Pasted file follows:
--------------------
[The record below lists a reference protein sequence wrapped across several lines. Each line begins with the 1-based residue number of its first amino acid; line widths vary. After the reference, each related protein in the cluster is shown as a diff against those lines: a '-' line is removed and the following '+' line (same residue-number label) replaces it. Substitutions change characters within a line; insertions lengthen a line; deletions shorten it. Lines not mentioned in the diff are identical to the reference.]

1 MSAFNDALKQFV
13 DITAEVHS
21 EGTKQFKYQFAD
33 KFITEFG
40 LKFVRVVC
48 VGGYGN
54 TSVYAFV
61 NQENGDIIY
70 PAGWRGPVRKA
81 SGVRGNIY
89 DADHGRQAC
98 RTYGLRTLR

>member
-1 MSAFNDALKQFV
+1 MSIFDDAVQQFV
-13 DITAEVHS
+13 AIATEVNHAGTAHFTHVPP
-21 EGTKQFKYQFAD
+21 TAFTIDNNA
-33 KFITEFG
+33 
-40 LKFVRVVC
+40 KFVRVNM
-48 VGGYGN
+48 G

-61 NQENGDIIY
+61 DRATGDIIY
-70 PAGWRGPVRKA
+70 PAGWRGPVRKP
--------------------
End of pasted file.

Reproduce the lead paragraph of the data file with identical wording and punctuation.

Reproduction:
[The record below lists a reference protein sequence wrapped across several lines. Each line begins with the 1-based residue number of its first amino acid; line widths vary. After the reference, each related protein in the cluster is shown as a diff against those lines: a '-' line is removed and the following '+' line (same residue-number label) replaces it. Substitutions change characters within a line; insertions lengthen a line; deletions shorten it. Lines not mentioned in the diff are identical to the reference.]